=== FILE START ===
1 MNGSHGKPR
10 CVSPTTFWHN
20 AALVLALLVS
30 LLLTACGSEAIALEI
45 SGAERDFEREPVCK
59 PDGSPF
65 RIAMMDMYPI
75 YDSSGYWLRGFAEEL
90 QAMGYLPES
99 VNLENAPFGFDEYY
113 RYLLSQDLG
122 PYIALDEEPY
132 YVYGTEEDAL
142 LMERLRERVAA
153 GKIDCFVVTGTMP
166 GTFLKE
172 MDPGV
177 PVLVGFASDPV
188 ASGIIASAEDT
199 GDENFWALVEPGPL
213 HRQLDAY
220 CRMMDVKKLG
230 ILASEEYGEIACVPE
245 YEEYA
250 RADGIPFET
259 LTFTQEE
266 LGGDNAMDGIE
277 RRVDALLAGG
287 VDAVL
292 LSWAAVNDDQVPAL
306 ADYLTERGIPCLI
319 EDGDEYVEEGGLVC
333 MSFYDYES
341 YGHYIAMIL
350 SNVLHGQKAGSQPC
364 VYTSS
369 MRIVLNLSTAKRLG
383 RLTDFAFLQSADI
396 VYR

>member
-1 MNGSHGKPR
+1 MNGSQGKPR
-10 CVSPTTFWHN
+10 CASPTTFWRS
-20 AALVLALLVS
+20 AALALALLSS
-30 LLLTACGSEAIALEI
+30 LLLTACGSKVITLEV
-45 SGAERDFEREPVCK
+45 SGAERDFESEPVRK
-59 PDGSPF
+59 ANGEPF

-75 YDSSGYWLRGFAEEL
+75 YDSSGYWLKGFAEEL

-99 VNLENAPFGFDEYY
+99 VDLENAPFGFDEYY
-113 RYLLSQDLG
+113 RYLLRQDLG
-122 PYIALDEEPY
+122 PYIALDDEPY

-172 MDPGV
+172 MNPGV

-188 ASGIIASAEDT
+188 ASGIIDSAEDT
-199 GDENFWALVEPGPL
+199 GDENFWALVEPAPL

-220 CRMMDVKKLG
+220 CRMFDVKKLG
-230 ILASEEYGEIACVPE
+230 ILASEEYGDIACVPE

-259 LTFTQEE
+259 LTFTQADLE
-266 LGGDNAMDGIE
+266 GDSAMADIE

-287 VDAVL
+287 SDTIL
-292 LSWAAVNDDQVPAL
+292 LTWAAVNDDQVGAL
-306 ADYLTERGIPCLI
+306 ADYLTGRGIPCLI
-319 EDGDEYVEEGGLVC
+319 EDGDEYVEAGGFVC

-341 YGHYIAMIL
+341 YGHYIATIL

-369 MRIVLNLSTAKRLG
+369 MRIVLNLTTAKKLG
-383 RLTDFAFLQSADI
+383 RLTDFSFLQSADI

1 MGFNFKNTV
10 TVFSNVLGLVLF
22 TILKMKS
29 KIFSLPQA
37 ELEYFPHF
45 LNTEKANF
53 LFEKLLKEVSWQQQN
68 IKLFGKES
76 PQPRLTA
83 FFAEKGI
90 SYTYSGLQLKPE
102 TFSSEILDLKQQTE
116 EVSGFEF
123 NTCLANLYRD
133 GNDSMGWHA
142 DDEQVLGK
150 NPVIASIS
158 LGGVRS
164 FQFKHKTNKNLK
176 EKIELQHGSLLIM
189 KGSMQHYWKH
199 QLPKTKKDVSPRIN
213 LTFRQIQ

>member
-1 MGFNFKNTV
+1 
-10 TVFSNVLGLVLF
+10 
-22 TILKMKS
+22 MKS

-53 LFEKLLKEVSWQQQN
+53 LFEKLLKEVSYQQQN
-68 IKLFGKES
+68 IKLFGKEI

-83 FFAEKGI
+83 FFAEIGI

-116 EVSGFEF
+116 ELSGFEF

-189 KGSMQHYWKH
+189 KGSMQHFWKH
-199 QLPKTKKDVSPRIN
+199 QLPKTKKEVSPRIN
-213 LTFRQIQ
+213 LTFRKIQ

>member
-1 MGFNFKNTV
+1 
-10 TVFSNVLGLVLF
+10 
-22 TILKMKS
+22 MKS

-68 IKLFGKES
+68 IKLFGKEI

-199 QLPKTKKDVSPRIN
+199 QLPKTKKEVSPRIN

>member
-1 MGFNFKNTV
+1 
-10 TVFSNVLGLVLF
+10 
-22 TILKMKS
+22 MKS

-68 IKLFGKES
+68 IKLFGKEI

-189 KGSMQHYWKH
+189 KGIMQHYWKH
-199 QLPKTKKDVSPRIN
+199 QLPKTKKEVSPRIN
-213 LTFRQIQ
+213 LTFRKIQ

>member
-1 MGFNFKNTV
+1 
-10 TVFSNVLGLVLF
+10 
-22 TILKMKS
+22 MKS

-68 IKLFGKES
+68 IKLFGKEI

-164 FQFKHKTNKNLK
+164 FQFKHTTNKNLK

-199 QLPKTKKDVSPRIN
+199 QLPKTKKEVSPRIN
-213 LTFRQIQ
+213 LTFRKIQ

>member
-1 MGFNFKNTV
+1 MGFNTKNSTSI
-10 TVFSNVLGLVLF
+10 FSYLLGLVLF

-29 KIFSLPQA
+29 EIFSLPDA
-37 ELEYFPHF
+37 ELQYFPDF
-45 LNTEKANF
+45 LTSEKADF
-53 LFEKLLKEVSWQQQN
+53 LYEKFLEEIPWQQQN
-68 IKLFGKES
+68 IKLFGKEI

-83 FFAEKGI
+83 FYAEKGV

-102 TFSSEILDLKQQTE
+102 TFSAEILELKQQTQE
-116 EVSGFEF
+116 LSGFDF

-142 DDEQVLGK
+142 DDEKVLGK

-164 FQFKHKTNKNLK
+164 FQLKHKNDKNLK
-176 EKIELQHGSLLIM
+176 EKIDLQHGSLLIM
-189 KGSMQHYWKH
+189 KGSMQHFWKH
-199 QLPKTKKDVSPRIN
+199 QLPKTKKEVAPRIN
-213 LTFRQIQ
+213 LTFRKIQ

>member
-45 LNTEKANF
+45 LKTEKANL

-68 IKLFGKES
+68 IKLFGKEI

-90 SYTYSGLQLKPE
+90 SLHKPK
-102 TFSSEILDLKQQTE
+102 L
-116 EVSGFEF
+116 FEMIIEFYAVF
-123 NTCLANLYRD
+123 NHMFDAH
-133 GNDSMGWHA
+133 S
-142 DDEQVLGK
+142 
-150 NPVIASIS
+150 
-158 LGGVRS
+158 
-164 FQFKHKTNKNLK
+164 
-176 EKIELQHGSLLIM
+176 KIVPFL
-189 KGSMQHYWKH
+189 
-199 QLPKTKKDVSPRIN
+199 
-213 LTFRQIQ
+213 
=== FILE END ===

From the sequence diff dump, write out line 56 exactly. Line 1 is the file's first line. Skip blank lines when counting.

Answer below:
+99 VDLENAPFGFDEYY